And, before I go, a quick non-sequitor: today my dad sent me a very cool article about the rising trend of yarn bombing/knitting graffiti, which is basically exactly what it sounds like: renegade knitters sneaking out in the dark of night to cover things in knitting!!!! I want to get involved in this movement.

I believe that's all the knitting news I have for you today, folks!

Monday, May 16, 2011

I've got the kippot blues

....from my head down to my shoes.

I crocheted my dad a kippa last year, but he recently lost it, very sadly, so I decided to make him a new one. I also recently inherited a bunch of crochet hooks from my Nana, so I decided to make another one, for my friend Ben, in a heavier weight yarn.

With the leftover cotton thread from my kippot-related activities last year, I began a kippa for my dad in cream with variegated blue accents, the same blue I had used to make the original kippa. I started experimenting with color patterns-- I don't really know anything about crochet other than the simple stitch I learned last year, so I was trying to teach myself new tricks. I made a few simple stripes and then a kind of dotted line, with ten stitches in cream, ten in blue, etc., all the way around. I only had a very little bit of blue remaining but I thought I could finish the row. Wrong-- I was just ONE ten-stitch repeat away from having enough. So I used my brain and colored in the string with a blue sharpie. It looked fine-- a little bit smudged but it was okay. I went on and crocheted around and around and round until I was almost finished. Then I cleverly thought to myself, "I'll just clean up the smudge around the Sharpie section with a Tide Pen." However, the results were dismal. It got totally ruined:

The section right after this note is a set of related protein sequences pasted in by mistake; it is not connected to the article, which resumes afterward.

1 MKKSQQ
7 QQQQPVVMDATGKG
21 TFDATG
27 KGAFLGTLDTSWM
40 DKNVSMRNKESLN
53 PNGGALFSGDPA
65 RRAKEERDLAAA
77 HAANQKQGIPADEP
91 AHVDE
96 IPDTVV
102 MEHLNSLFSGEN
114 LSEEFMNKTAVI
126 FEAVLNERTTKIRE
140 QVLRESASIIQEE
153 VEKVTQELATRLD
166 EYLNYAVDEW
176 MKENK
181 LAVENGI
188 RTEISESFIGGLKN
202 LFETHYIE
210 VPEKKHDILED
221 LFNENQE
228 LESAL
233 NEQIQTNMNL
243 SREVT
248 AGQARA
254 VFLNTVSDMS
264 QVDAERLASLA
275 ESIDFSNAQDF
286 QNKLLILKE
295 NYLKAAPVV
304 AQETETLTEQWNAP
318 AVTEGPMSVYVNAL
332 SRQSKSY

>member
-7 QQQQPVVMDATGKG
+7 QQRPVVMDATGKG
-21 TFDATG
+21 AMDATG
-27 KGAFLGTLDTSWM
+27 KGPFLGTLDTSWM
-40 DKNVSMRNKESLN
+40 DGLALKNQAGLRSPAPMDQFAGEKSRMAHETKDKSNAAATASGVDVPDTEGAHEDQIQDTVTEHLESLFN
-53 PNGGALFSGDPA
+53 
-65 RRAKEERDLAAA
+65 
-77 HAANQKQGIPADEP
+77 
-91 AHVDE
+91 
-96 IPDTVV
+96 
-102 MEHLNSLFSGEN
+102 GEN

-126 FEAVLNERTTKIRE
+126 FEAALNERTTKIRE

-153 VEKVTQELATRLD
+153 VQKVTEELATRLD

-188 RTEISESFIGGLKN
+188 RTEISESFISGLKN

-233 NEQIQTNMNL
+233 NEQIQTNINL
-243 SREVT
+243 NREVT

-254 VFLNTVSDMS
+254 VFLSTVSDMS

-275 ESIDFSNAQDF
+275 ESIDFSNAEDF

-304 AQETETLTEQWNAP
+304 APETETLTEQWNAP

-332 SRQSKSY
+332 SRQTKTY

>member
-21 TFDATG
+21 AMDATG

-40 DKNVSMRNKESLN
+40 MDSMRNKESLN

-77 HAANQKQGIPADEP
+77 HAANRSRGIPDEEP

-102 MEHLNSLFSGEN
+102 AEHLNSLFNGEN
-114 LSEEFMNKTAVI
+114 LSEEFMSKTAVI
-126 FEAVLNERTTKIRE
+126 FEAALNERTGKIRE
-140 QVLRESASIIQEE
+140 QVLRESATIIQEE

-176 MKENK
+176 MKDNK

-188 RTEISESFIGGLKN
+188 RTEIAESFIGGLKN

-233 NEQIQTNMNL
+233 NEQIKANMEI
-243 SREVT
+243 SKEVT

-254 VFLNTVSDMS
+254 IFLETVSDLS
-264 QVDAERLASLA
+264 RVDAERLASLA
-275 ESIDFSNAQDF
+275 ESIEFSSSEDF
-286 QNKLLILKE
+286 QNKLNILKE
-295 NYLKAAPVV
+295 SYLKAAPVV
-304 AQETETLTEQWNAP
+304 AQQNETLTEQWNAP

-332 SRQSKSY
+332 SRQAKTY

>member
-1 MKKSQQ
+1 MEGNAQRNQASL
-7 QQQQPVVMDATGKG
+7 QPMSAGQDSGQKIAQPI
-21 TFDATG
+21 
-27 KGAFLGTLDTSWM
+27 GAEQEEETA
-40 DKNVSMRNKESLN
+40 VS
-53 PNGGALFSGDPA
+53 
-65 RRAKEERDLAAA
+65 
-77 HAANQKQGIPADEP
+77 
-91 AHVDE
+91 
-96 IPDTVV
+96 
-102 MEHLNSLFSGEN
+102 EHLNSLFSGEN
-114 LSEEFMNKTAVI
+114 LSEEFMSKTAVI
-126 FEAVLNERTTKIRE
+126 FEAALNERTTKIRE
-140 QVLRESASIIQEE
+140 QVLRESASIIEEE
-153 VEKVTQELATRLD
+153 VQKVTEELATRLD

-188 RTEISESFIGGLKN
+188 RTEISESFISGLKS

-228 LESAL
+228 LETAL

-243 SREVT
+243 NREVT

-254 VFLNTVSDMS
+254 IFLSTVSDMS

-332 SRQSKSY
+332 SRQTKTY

I really liked the broken line row of blue.

All smudgy! Ugh. I knew it wasn't THAT bad, but it really irritated me. So I started a new one, with different, thicker thread, and attempted a spiral pattern:

It didn't look too bad but I was getting tired of it and didn't want to continue all the way around, and the fabric was a little stiffer and not as neat-looking as the original kippa. So I abandoned that and went back to the cream one. I ripped back to the beginning of the smudge, which, unfortunately, involved that cool broken-dotted line, and went back to going around and around in the cream. But I worked on the other one for two days to get to where I was, and it's going to take a good few hours to finish up.

Here's the one I'm making for Ben:

I am SO bad at it, really. I can't seem to make it all nice and flat like Shira's. I guess it just takes practice. I have only made three complete kippot in my life. But I just cannot seem to manage to make them flat, even with the three new ones.

Anyway, in other news, Daddy made me new, longer arms for my Swift, and yesterday I sewed a case out of canvas for it:

My first time using my sewing machine in I don't know how long! I forgot how to thread it, and had to look it up online. Ha. But I got it all figured out anyway. The zipper ended up a little bulky at the very end, but otherwise it came out okay. It achieves its function at least-- and now my Swift has a little home.